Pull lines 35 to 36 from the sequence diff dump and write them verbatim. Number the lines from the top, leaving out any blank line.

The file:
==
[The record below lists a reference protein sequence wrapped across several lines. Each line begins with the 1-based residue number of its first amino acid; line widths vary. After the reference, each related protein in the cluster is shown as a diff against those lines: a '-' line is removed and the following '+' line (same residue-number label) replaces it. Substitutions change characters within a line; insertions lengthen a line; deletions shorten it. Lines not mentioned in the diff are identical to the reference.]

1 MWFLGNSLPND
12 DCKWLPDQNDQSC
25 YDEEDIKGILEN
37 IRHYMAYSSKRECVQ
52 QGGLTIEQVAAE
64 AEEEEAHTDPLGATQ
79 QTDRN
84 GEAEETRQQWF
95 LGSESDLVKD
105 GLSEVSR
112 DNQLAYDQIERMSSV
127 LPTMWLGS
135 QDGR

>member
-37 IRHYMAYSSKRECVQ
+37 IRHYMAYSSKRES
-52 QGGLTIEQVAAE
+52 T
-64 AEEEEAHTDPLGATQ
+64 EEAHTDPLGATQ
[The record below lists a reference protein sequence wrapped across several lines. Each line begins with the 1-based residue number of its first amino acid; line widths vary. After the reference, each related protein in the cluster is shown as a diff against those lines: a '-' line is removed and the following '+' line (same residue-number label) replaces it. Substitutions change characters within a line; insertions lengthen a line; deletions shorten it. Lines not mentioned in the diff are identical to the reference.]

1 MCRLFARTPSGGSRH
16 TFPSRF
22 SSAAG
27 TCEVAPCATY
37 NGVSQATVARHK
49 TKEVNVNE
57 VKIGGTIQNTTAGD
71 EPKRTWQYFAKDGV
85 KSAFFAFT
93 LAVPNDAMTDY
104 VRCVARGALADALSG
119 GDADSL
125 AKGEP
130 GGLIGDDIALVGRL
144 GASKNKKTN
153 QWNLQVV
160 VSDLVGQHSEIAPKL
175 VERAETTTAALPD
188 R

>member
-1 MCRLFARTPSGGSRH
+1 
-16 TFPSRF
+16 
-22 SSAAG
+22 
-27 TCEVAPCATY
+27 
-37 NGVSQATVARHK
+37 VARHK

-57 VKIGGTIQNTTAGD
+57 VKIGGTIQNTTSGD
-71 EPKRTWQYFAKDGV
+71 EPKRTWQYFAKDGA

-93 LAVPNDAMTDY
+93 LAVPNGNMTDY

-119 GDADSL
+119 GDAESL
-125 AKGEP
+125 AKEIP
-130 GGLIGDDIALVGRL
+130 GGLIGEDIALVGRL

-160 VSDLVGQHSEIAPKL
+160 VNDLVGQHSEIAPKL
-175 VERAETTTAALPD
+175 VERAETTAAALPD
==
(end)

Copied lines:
125 AKGEP
130 GGLIGDDIALVGRL